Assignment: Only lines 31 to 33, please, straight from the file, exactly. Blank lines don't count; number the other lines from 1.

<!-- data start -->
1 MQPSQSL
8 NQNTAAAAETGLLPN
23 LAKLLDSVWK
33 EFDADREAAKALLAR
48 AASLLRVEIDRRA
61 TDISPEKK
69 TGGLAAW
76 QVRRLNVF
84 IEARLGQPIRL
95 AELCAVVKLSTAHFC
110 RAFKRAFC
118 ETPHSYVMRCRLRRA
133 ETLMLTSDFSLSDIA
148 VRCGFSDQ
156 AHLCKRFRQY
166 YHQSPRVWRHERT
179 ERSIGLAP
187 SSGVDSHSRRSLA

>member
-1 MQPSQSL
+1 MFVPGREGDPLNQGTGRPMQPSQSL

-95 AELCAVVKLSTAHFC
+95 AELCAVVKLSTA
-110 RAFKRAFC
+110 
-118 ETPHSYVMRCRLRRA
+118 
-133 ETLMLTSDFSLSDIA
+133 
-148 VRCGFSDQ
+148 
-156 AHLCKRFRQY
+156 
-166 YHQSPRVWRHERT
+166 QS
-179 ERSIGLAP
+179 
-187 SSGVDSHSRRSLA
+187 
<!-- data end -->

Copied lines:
+148 
-156 AHLCKRFRQY
+156 